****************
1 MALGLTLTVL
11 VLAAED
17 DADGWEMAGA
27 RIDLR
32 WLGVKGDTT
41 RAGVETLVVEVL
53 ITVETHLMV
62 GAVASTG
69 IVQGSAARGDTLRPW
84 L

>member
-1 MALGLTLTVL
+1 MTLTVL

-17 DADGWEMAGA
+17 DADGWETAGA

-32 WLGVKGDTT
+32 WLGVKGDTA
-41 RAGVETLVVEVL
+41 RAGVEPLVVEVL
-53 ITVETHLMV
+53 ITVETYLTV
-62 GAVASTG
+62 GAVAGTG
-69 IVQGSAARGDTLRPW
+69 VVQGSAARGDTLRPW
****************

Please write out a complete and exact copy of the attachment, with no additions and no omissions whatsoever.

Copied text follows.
1 MALGLTLTVL
11 VLAAED
17 DADGWEMAGA
27 RIDLR
32 WLGVKGDTT
41 RAGVETLVVEVL
53 ITVETHLMV
62 GAVASTG
69 IVQGSAARGDTLRPW
84 L

>member
-1 MALGLTLTVL
+1 MTLTVL

-17 DADGWEMAGA
+17 DADGWETAGA

-32 WLGVKGDTT
+32 WLGVKGDTA
-41 RAGVETLVVEVL
+41 RAGVEPLVVEVL
-53 ITVETHLMV
+53 ITVETYLTV
-62 GAVASTG
+62 GAVAGTG
-69 IVQGSAARGDTLRPW
+69 VVQGSAARGDTLRPW